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The book cover of Rael's book Geniocracy: Government of the People, for the People, by the Geniuses (Printed for the first time in English: 2008 Nova Distribution.)
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Geniocracy is the framework for a system of government which was first proposed by Rael (leader of the International Raƫlian Movement) in 1977 and which advocates problem-solving and creative intelligence as criteria for regional governance.[1]



The term geniocracy comes from the word 'Genius' and proposes a system that is designed to select for intelligence and compassion as the primary factor for governance. While having a democratic electoral apparatus, it differs from traditional liberal democracy by instead suggesting that candidates for office and the body electorate should meet a certain minimal criterion of problem-solving or creative intelligence. The thresholds proposed by the Raƫlians are 50% above the mean for an electoral candidate and 10% above the mean for an elector.[1]


Justifying the method of selection

This method of selectivity is deliberate so as to address what the concept considers to be flaws in the current systems of democracy. The primary object of criticism is the inability of majoritarian consensus to provide a reasonable platform for intelligent decision making for the purpose of solving problems permanently. Geniocracy's criticism of this system is that the institutions of democracy become more concerned with appealing to popular consensus through emotive issues than they are in making long-term critical decisions, especially those that may involve issues not immediately relevant to the electorate. It asserts that political mandate is something far too important to simply leave to popularity, and asserts that the critical decision making required for government, especially in a world of globalisation, cannot be based on criteria of emotive or popular decision making. In this respect, Geniocracy derides Liberal Democracy as a form of "Mediocracy".[1] Earth would become ruled by a worldwide Geniocratic government. [2]


Part of the Geniocratic agenda is to purport the idea of a world government system, deriding the current state-system as inadequate for dealing with contemporary global issues that are typical of Globalisation, such as Environmentalism, Social Justice, Human Rights, and the current economic system. In line with this, Geniocracy proposes a different economic model called Humanitarianism.[1]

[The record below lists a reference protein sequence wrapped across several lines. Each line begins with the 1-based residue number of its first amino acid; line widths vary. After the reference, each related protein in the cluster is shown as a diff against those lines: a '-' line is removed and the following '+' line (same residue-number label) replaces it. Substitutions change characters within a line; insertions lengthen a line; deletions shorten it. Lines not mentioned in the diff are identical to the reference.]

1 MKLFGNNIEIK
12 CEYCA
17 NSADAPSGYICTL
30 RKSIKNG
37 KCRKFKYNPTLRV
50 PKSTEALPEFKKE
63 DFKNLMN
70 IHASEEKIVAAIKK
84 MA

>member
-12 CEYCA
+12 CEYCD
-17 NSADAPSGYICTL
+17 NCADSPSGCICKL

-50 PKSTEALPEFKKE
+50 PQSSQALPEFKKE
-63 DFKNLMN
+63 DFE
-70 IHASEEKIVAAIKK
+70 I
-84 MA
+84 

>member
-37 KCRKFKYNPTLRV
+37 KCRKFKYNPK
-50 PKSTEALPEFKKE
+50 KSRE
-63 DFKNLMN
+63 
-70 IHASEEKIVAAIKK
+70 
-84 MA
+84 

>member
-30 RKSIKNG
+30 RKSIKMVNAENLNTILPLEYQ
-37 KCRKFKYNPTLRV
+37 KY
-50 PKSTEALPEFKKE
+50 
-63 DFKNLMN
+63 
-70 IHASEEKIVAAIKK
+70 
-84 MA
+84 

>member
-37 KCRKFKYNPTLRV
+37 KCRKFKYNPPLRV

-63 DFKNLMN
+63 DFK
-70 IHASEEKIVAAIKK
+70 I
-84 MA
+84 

Response to criticism

As a response to its controversial attitudes about selectivity one of the more general responses is to point out that universal suffrage, the current system, already discriminates to some degree and varyingly in different countries, in who is allowed to vote. Primarily, this discrimination is against minors, incarcerated felons, and the mentally incapacitated. This is on the basis that their ability to contribute to the decision making process is either flawed or invalid for the purpose of the society.


The current difficulty in the ideas of Geniocracy is that the means of assessing intelligence are ill-defined. One idea offered by Rael in Geniocracy is to have specialists such as psychologists, neurologists, ethnologists, etc, perfect or choose among existing ones, a series of tests that would define each person's level of intelligence. They should be designed to measure intellectual potential rather than accumulation of knowledge. This is logical since computers can now accumulate knowledge intrinsically better than humans.

Other components deemed necessary for a more rounded understanding of intelligence include concepts like emotional intelligence. As such, Geniocracy's validity cannot really be assessed until better and more objective methods of intelligence assessment are made available.

The matter of confronting moral problems that may arise is not addressed in the book Geniocracy; many leaders may be deeply intelligent and charismatic (having both high emotional/social intelligence and IQ) according to current means of measuring such factors, but no current scientific tests are a reliable enough measure for one's ability to make humanitarian choices (although online tests such as those used by retail chains to select job applicants may be relevant).

The lack of scientific rigour necessary for inclusion of Geniocracy as properly testable political ideology can be noted in number of modern and historical dictatorships as well as oligarchies. Because of the controversies surrounding Geniocracy, Raƫl presents the idea as a classic utopia or provocative ideal and not necessarily a model that humanity will follow. [3]

Democratically defined regions

The author of Geniocracy recommends (though, does not necessitate) a world government with 12 regions. The regions would be defined by votes of the inhabitants concerning of what region they want to partake. After the regions are defined, they are further divided into 12 sectors after the same principle of democracy is applied. While sectors of the same region are defined as having equal numbers of inhabitants, the regions themselves may have different levels of population, which would be proportional to its voting power.[1]

See also



  1. ^ a b c d e Rael, Geniocracy. Nova Distribution, 2008.
  2. ^ Sitting down with Raelians, awaiting aliens, South Florida Sun-Sentinel. 10 September 2001. Retrieved 6 October 2007. (highlight)
  3. ^ Raelians and Cloning: Are They for Real?, Zenit News Agency. 16 January 2003. Retrieved 25 March 2007.


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